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Does anodized or coated aluminum have FDA approval

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Q. When placed in dishwasher our Emsonware mugs become ugly ... the paint/color on the outside vanishes, yet the color on the inside remains.



Usually when they become very bad we toss and replace, but since these mugs are from the 60's they are becoming more difficult to find. We love these mugs and if there is anyway to prevent or restore we would love the info. Thank you
Elizabeth Corson
- Haddonfield New Jersey
November 27, 2022

A. Hi Elizabeth. The sad answer is that anodized aluminum in not dishwasher safe. The reason is that dishwasher detergent (unlike the stuff you use for hand washing) is highly alkaline, and the alkalinity will attack both raw aluminum and anodized aluminum. It is vaguely possible that with careful shopping you could find a dishwasher detergent that is not quite so alkaline ... but then it probably wouldn't work as well either.

I think the outsides just get more exposure to the detergent and spray than the insides. You could try a clearcoat on the outside like Protectaclear from Everbrite [a supporting advertiser] if you wish, but I think it would be better to just resign yourself to hand washing the Emsonware if it's starting to feel precious.
Luck & Regards,
pic of Ted Mooney
Ted Mooney, P.E. RET
Striving to live Aloha - Pine Beach, New Jersey

⇩ Closely related postings, oldest first ⇩

Q. Greetings,

We are a distributor of pharmaceutical production machinery and manufacturer of support equipment of same.

Since finished aluminum is used extensively in our machines and those of our competitors we have taken FDA approval for granted.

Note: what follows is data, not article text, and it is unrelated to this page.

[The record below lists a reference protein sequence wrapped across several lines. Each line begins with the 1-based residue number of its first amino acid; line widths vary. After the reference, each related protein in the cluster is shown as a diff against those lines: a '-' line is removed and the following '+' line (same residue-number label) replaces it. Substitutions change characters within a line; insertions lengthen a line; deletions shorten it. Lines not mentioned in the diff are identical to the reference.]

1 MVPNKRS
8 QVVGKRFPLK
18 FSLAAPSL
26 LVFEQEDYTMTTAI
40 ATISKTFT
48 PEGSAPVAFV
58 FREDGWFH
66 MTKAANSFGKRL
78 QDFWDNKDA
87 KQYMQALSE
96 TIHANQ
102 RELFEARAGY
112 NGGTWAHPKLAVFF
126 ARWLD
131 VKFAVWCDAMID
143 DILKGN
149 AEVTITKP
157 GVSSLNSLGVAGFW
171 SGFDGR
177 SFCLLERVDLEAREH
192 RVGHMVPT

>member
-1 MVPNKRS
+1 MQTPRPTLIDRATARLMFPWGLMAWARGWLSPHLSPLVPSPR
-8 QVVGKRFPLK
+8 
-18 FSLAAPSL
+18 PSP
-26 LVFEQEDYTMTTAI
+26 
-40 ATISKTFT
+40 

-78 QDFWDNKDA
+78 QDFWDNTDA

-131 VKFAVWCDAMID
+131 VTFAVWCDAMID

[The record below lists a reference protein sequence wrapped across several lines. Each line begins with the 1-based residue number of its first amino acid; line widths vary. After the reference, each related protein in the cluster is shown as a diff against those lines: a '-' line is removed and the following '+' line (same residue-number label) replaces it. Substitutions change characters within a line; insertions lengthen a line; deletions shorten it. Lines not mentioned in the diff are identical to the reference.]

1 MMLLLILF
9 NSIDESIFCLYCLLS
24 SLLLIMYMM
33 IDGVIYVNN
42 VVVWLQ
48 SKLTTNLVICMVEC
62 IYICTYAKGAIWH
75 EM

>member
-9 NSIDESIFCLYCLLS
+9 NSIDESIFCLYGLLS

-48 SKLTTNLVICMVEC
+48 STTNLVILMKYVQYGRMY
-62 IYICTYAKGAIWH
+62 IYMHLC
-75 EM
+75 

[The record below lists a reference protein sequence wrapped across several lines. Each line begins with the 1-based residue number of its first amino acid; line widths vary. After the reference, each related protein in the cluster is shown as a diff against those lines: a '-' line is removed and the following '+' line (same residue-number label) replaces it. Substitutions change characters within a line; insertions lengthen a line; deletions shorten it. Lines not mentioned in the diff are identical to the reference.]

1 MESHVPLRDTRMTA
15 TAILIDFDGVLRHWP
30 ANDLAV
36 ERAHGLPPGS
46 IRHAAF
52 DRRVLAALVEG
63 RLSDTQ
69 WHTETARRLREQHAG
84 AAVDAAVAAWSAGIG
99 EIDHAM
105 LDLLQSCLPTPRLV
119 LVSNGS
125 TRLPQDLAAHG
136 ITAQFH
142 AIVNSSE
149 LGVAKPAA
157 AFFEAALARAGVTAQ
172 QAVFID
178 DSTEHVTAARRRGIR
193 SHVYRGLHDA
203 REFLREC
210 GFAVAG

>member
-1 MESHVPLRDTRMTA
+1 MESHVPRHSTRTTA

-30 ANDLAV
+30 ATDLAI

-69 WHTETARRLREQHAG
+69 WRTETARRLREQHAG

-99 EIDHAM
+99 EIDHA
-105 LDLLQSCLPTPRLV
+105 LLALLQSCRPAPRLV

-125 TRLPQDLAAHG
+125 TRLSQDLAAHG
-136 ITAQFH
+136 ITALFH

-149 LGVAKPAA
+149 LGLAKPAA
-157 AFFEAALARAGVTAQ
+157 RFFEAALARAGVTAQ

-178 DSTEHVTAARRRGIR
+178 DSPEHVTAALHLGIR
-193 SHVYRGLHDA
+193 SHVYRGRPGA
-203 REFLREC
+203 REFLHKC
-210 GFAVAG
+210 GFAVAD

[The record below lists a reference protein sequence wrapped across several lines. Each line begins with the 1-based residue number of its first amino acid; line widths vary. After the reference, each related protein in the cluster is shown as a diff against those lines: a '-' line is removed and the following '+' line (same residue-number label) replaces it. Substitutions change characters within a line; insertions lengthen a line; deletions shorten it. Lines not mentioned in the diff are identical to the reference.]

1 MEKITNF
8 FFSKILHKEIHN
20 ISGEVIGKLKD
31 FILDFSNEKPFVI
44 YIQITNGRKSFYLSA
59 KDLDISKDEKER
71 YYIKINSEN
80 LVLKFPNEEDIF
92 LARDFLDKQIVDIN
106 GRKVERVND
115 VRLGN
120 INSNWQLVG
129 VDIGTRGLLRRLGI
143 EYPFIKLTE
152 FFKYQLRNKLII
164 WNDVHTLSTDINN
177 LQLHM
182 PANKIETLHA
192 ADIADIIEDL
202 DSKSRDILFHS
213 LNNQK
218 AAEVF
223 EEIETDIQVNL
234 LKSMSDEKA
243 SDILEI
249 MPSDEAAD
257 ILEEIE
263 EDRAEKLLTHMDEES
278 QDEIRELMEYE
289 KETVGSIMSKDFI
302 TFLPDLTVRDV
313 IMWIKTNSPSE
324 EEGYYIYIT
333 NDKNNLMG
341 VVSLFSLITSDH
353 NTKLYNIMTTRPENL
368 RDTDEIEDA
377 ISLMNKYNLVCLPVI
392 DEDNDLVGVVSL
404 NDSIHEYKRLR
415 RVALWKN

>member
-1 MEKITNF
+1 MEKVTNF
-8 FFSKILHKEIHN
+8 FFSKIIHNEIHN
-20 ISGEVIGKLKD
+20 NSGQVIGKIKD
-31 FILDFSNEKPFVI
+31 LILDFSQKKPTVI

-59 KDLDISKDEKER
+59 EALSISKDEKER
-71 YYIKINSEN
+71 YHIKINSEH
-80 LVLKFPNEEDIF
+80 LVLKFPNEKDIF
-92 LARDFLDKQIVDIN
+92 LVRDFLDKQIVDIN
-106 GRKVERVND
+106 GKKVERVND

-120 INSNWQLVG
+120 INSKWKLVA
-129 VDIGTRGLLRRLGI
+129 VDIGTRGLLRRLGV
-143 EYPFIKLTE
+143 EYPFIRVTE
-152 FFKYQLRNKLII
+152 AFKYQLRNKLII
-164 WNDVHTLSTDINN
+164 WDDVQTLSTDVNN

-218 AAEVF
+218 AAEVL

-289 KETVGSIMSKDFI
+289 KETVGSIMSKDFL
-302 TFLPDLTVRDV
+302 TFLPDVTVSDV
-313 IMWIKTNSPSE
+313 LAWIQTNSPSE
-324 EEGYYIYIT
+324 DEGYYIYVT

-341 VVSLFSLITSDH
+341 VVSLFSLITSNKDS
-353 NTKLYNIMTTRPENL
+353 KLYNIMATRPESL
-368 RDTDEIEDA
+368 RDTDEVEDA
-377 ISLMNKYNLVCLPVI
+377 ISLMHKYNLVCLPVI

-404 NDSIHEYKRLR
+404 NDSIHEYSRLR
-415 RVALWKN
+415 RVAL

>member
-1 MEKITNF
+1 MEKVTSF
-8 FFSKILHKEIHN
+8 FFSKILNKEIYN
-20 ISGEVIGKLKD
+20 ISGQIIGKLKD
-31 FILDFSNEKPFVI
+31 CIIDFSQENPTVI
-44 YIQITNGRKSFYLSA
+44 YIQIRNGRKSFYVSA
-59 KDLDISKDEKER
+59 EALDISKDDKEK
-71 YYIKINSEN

More recently our customers have been asking for documentation pertaining to FDA approval of our finished aluminum parts for direct and incidental product contact.

We have 2 companies that finish our aluminum parts in standard clear, hard coat and teflon hard coat.

Sadly neither one of our suppliers can shed any light on the subject.

Our customer is willing at their expense to have all parts remanufactured and refinished if necessary for this assurance and we are willing to switch finishers. Hopefully one of you are in our area. Any quick response would be greatly appreciated.

Don S [last name deleted for privacy by Editor]
- N. Huntingdon, Pennsylvania, USA

A. I have done a fair amount of research into this topic. You would think that with all the anodize and hardcoat used in cookware, food processing equipment, and medical equipment that the FDA issues would be well settled. According to my research, they are not. I contacted industry organizations and large manufacturers of these items. No one could document any sort of FDA approval for anodizing. So I contacted the FDA ... it is a long story. Stay tuned for Chapter 2.
Chris Jurey, Past-President IHAA
Luke Engineering & Mfg. Co. Inc.
supporting advertiser
Wadsworth, Ohio
luke banner

A. I bounced around FDA, talked to various people, and visited a number of their websites. The most helpful was I was not able to get a completely clear understanding of what FDA approval means. Of course, I am not an attorney, so do not depend on anything I say. This is my layman's interpretation of the FDA requirements.

Getting something FDA approved takes a lot of time, a lot of money, and a lot of testing to prove a product's safety. Or an exemption can be obtained from the FDA if one can prove that the food contact product is not added to the food above a very low threshold level. This can also take a lot of time, money, and testing. These approvals or exemptions are very product specific. (i.e., Product Number 123 from Company XYZ)

Another exemption is available, but it is not "approved" by the FDA. That is, it is up to the company to demonstrate that their product meets the conditions for exemption without FDA review. This type of product would be FDA "compliant" and the FDA would only ask for the documentation if a significant health problem were discovered. I think the majority of products, including anodize, would fall under this category. It appears that many companies have not developed the necessary data but absent a health threat, the FDA is not asking. So, no problem. Chapter 3 ... conditions for exemption.
Chris Jurey, Past-President IHAA
Luke Engineering & Mfg. Co. Inc.
supporting advertiser
Wadsworth, Ohio
luke banner

A. There are two methods to be exempt from FDA regulation.